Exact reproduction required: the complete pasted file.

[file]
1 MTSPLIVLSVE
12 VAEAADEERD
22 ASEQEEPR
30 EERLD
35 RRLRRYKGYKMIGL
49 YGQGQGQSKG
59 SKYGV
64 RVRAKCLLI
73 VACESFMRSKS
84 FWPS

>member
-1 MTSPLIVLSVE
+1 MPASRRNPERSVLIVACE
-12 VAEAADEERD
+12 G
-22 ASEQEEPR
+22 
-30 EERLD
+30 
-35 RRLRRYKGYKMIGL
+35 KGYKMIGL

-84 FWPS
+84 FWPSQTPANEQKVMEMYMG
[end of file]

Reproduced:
1 MTSPLIVLSVE
12 VAEAADEERD
22 ASEQEEPR
30 EERLD
35 RRLRRYKGYKMIGL
49 YGQGQGQSKG
59 SKYGV
64 RVRAKCLLI
73 VACESFMRSKS
84 FWPS

>member
-1 MTSPLIVLSVE
+1 MPASRRNPERSVLIVACE
-12 VAEAADEERD
+12 G
-22 ASEQEEPR
+22 
-30 EERLD
+30 
-35 RRLRRYKGYKMIGL
+35 KGYKMIGL

-84 FWPS
+84 FWPSQTPANEQKVMEMYMG